Lecturer, Department of British Studies, Institute of English and American Studies, and book review editor of the Hungarian Journal of English and American Studies, University of Debrecen, Hungary. She does research in the theory of visual culture, modernist literature and aesthetics, the interaction of spatial and temporal arts, street art—with a special focus on the interrelatedness of public spaces and politics—as well as socially and politically committed contemporary art practices, including photography. Her articles appeared in Debreceni Disputa (2009.10), Studia Litteraria (2011.1-2), The AnaChronisT (2011.16), Acta Universitatis Sapientiae: An International Scientific Journal of Sapientia University (2011.4), TNTeF (2013/3.2), and HJEAS (2015.2). She co-edited the volume Travelling around Cultures: Collected Essays in Literature and Art with Zsolt Győri (Cambridge Scholars Publishing, 2016). She is currently doing research in Black British female visual artists and photographers, drawing upon the concept of Ariella Azoulay’s political ontology of photography.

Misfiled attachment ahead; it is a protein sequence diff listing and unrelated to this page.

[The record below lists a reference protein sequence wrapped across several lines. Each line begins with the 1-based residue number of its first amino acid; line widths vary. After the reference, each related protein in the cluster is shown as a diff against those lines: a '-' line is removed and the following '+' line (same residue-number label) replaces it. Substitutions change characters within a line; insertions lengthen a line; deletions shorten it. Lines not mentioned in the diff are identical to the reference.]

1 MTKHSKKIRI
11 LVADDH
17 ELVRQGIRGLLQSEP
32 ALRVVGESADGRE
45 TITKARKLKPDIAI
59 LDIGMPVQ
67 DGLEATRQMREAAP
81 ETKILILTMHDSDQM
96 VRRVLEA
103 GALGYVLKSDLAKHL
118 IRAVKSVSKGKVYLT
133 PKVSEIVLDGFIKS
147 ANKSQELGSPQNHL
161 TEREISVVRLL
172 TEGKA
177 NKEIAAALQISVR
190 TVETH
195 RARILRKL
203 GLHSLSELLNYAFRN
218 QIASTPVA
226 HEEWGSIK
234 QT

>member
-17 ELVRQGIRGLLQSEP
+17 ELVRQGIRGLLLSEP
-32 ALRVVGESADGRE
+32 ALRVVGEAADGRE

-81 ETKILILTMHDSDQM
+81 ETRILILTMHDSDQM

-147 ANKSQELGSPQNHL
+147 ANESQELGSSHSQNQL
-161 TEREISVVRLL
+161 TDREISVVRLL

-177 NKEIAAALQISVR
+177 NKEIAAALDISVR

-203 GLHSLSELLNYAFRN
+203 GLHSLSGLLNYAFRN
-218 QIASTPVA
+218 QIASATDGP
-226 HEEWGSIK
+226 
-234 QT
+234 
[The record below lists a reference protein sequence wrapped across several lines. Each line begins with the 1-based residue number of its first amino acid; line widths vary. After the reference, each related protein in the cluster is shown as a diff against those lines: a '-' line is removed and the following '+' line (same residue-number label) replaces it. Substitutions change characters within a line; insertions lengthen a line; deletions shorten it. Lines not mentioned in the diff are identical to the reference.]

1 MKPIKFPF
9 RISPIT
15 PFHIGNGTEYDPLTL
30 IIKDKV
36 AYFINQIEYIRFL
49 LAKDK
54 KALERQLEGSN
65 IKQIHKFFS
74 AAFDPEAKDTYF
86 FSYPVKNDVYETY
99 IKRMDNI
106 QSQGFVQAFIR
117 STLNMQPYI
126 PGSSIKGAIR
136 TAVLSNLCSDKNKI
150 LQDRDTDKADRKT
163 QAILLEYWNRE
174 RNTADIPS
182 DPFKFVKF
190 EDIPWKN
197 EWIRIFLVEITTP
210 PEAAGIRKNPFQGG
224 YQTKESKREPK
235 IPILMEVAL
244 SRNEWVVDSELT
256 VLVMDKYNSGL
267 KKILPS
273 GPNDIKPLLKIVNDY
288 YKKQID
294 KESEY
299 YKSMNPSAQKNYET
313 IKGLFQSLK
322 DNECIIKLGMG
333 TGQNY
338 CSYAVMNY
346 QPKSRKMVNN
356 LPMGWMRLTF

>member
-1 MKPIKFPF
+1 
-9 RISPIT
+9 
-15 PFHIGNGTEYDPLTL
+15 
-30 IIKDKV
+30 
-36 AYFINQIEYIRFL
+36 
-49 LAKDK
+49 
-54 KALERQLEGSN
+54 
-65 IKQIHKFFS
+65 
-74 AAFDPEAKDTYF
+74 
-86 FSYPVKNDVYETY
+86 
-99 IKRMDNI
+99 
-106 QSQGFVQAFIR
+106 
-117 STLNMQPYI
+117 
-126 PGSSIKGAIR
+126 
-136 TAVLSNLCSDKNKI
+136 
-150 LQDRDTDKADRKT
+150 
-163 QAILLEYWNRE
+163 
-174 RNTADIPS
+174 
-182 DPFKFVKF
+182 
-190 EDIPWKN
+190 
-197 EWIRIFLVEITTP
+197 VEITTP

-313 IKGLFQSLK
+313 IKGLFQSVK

The manifold notion of migratory aesthetics serves as the critical grounding for this analysis focusing on Mohamad Hafez’s and Ahmed Badr’s multimedia installation, UNPACKED: Refugee Baggage (2017-2020), a socially and politically committed artistic project. Migratory aesthetics as a conceptual frame can encompass artifacts reflecting upon the experience of forced migration, displacement, and uprootedness. However, the concept also proposes the engendering of a platform for the confluence of art and the political. In accordance with the theories of Mieke Bal, Miguel Á. Hernández-Navarro, and Jacques Rancière, “political” is meant to signify a space of generative conflict, an active, communal, participatory encounter between sentient bodies and artworks. UNPACKED confronts the audience on many levels: physically, by leaving them in limbo, suspended between the inside and the outside, the private and the public, safety and threat; conceptually (owing to the phenomenal, embodied experience of the viewers), by provoking a sense of dislocation and homelessness, resulting in the potential for identification with the status of being a refugee, a migrant, and an asylum seeker. UNPACKED encapsulates, both spatially and temporally, the invisible and silenced trauma of forced migration, eventually effectuating collective understanding in the constitutive political space of art. (GM)